|US1679968 *||Oct 23, 1925||Aug 7, 1928||Gatchell Frederick D||Oil package|
|US2965410 *||Mar 4, 1957||Dec 20, 1960||Continental Can Co||Paperboard can holder|
|US3022888 *||Feb 11, 1960||Feb 27, 1962||Brunsing Rex L||Multi-can package|
|US3044230 *||Jan 16, 1959||Jul 17, 1962||Illinois Tool Works||Container carrier and package|
|US3094210 *||Feb 23, 1960||Jun 18, 1963||Green Bay Packaging Inc||Channel-shaped carrier for cans having external beads and for other containers having shoulders proximate their ends|
|US3239991 *||Oct 5, 1962||Mar 15, 1966||Meyer Geo J Mfg Co||Method of wrapping plastic film around a plurality of assembled articles to form a package|
|US3245711 *||Jan 16, 1964||Apr 12, 1966||Dantoin Kenneth R||Paperboard can carrier|
|US3302784 *||Jan 12, 1965||Feb 7, 1967||Meyer Geo J Mfg Co||Package assembly including a top member and an endless heat shrunk enclosure band|
|US3311402 *||Dec 10, 1965||Mar 28, 1967||Fritz Busche Druckereigesellsc||Multiple container holder|
|US3385626 *||Sep 21, 1966||May 28, 1968||Mitchell S. Wozniak||Plastic sheet carrier device|
|US3488911 *||Sep 5, 1967||Jan 13, 1970||Illinois Tool Works||Method and apparatus for producing a covered top container|
|US3587846 *||Apr 9, 1969||Jun 28, 1971||Owens Illinois Inc||Container packages|
|US3627121 *||Jan 5, 1970||Dec 14, 1971||Illinois Tool Works||Covered top container carrier|
|US3627123 *||Aug 13, 1969||Dec 14, 1971||Continental Can Co||Carrying device for groups of cans|
|US3638990 *||Feb 20, 1970||Feb 1, 1972||Lever Brothers Ltd||Carrier for tubs or pots|
|US3653504 *||Aug 7, 1970||Apr 4, 1972||Owens Illinois Inc||Container package|
|US3708950 *||Feb 19, 1971||Jan 9, 1973||Owens Illinois Inc||Mechanical means to apply a plastic template to the necks of containers|
|US3744626 *||Aug 27, 1971||Jul 10, 1973||Grace W R & Co||Plastic carrier package|
|US3760554 *||Jan 5, 1972||Sep 25, 1973||Arneson L||Method and apparatus for assembling a container package|
|US3799333 *||May 7, 1971||Mar 26, 1974||May G||Assembling of a predetermined number of containers for conveyance as a unit|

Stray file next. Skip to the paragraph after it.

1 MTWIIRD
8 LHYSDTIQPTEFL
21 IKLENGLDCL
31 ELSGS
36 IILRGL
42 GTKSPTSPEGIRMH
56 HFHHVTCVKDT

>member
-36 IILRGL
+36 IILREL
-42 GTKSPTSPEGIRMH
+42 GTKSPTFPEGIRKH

|US3966044 *||Mar 31, 1975||Jun 29, 1976||Grip-Pak, Inc.||Scrapless plastic sheet multi-packaging device|
|US4190149 *||Feb 12, 1979||Feb 26, 1980||The Mead Corporation||Article carrier and blank therefor|
|US4281502 *||Mar 8, 1979||Aug 4, 1981||Lorne Bonkowski||Clean pack carrier|
|US4301918 *||May 19, 1980||Nov 24, 1981||Illinois Tool Works Inc.||Container carrier preform|
|US4305499 *||Mar 12, 1980||Dec 15, 1981||P.L.G. Research Limited||Device for holding a number of containers and pack comprising the same|
|US4588079 *||Nov 17, 1983||May 13, 1986||Adolph Coors Company||Coupon and cover for multiple unit container packages|
|US4603809 *||Feb 21, 1985||Aug 5, 1986||Seprosy Societe Europeenne Pour La Transformation Des Produits De Synthese||Package with a base and a cover, especially for foodstuffs such as eggs|
|US4628666 *||Oct 15, 1985||Dec 16, 1986||Illinois Tool Works Inc.||Method for forming a stabilized, substantially rectangular bundle of round containers|
|US4688367 *||Mar 4, 1986||Aug 25, 1987||Lorne Bonkowski||Heat printed carrier and method|
|US4848565 *||Mar 24, 1988||Jul 18, 1989||Illinois Tool Works, Inc.||Carrier devices and packages of containers|
|US4911288 *||Aug 15, 1989||Mar 27, 1990||Dantoin Jr Kenneth R||Can carrier|
|US4911290 *||Mar 7, 1989||Mar 27, 1990||Owens-Illinois Plastic Products Inc.||Container package|
|DE2019948A1 *||Apr 24, 1970||Nov 4, 1971||Heidenreich & Harbeck Gmbh||Plastics bottle packaging|
|Citing Patent||Filing date||Publication date||Applicant||Title|
|US5184448 *||Feb 6, 1992||Feb 9, 1993||Illinois Tool Works Inc.||Machine and method for clipping generally planar sheets onto rectangularly arrayed cans having chimes|
|US5282348 *||Jun 16, 1992||Feb 1, 1994||Riverwood International Corporation||Clip-type article carrier and method of manufacture|
|US5323585 *||Oct 13, 1992||Jun 28, 1994||Illinois Tool Works Inc.||Machine and method for clipping generally planar sheets onto rectangularly arrayed cans having chimes|
|US5537801 *||Jan 13, 1993||Jul 23, 1996||Norpapp Industri As||Apparatus and method for mounting carrying strips on bottles|
|US5787684 *||Oct 23, 1997||Aug 4, 1998||Mars Uk Limited||Multiple pack of individually packaged items, method and apparatus for producing same|
|EP1790584A1 *||Nov 24, 2005||May 30, 2007||Alzamora Packaging S.A.||Perfected cap for cans|
|WO1993025439A1 *||May 27, 1993||Dec 23, 1993||Riverwood Int Corp||Can carrier and method of manufacture|
|WO2002081324A1||Apr 5, 2001||Oct 17, 2002||Carlier Jean-Luc||Element for carrying cans or similar products and a blank for making one such element|
|U.S. Classification||53/398, 53/449|
|Cooperative Classification||B65D71/504, B65D71/50|
|European Classification||B65D71/50D, B65D71/50|
|Sep 5, 1995||FPAY||Fee payment|
Year of fee payment: 4
|Sep 29, 1999||FPAY||Fee payment|
Year of fee payment: 8
|Oct 15, 2003||REMI||Maintenance fee reminder mailed|
|Mar 31, 2004||LAPS||Lapse for failure to pay maintenance fees|
|May 25, 2004||FP||Expired due to failure to pay maintenance fee|
Effective date: 20040331